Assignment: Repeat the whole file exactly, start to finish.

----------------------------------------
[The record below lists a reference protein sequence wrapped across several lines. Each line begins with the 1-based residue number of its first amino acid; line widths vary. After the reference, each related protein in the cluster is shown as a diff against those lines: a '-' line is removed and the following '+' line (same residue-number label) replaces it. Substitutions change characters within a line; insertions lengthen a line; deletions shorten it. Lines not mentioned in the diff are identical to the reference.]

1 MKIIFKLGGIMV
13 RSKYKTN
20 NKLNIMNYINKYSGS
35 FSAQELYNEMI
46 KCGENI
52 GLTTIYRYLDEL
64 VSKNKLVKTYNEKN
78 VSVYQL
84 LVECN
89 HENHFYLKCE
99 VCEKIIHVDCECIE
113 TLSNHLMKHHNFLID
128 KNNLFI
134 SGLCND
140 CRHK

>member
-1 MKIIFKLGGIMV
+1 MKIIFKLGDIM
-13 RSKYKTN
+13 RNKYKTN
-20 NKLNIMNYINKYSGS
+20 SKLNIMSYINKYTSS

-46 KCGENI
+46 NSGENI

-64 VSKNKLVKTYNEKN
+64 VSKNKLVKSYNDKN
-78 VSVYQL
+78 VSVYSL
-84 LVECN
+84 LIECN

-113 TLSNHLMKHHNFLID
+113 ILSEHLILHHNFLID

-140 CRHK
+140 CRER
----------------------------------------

[The record below lists a reference protein sequence wrapped across several lines. Each line begins with the 1-based residue number of its first amino acid; line widths vary. After the reference, each related protein in the cluster is shown as a diff against those lines: a '-' line is removed and the following '+' line (same residue-number label) replaces it. Substitutions change characters within a line; insertions lengthen a line; deletions shorten it. Lines not mentioned in the diff are identical to the reference.]

1 MKIIFKLGGIMV
13 RSKYKTN
20 NKLNIMNYINKYSGS
35 FSAQELYNEMI
46 KCGENI
52 GLTTIYRYLDEL
64 VSKNKLVKTYNEKN
78 VSVYQL
84 LVECN
89 HENHFYLKCE
99 VCEKIIHVDCECIE
113 TLSNHLMKHHNFLID
128 KNNLFI
134 SGLCND
140 CRHK

>member
-1 MKIIFKLGGIMV
+1 MKIIFKLGDIM
-13 RSKYKTN
+13 RNKYKTN
-20 NKLNIMNYINKYSGS
+20 SKLNIMSYINKYTSS

-46 KCGENI
+46 NSGENI

-64 VSKNKLVKTYNEKN
+64 VSKNKLVKSYNDKN
-78 VSVYQL
+78 VSVYSL
-84 LVECN
+84 LIECN

-113 TLSNHLMKHHNFLID
+113 ILSEHLILHHNFLID

-140 CRHK
+140 CRER